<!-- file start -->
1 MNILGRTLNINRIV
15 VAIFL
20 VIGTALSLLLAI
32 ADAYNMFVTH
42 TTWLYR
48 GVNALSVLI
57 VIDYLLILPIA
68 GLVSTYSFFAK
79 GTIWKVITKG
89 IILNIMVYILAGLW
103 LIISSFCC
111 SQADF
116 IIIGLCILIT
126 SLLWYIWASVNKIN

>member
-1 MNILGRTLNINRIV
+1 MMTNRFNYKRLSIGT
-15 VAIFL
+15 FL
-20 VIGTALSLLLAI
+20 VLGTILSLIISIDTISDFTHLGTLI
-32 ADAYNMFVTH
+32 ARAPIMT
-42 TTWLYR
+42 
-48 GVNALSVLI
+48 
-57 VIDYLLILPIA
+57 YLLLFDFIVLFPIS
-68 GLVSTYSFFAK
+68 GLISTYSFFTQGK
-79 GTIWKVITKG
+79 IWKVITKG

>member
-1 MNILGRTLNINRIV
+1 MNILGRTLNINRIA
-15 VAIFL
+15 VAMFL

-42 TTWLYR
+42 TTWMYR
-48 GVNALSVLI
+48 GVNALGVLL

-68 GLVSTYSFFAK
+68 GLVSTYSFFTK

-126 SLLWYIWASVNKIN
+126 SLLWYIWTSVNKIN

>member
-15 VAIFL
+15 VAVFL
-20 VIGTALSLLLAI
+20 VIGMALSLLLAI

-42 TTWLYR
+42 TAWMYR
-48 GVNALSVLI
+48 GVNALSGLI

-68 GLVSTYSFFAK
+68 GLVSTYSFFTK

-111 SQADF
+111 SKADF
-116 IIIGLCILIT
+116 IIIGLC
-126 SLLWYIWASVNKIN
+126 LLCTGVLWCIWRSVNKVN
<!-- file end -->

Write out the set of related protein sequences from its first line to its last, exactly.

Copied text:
1 MNILGRTLNINRIV
15 VAIFL
20 VIGTALSLLLAI
32 ADAYNMFVTH
42 TTWLYR
48 GVNALSVLI
57 VIDYLLILPIA
68 GLVSTYSFFAK
79 GTIWKVITKG
89 IILNIMVYILAGLW
103 LIISSFCC
111 SQADF
116 IIIGLCILIT
126 SLLWYIWASVNKIN

>member
-1 MNILGRTLNINRIV
+1 MMTNRFNYKRLSIGT
-15 VAIFL
+15 FL
-20 VIGTALSLLLAI
+20 VLGTILSLIISIDTISDFTHLGTLI
-32 ADAYNMFVTH
+32 ARAPIMT
-42 TTWLYR
+42 
-48 GVNALSVLI
+48 
-57 VIDYLLILPIA
+57 YLLLFDFIVLFPIS
-68 GLVSTYSFFAK
+68 GLISTYSFFTQGK
-79 GTIWKVITKG
+79 IWKVITKG

>member
-1 MNILGRTLNINRIV
+1 MNILGRTLNINRIA
-15 VAIFL
+15 VAMFL

-42 TTWLYR
+42 TTWMYR
-48 GVNALSVLI
+48 GVNALGVLL

-68 GLVSTYSFFAK
+68 GLVSTYSFFTK

-126 SLLWYIWASVNKIN
+126 SLLWYIWTSVNKIN

>member
-15 VAIFL
+15 VAVFL
-20 VIGTALSLLLAI
+20 VIGMALSLLLAI

-42 TTWLYR
+42 TAWMYR
-48 GVNALSVLI
+48 GVNALSGLI

-68 GLVSTYSFFAK
+68 GLVSTYSFFTK

-111 SQADF
+111 SKADF
-116 IIIGLCILIT
+116 IIIGLC
-126 SLLWYIWASVNKIN
+126 LLCTGVLWCIWRSVNKVN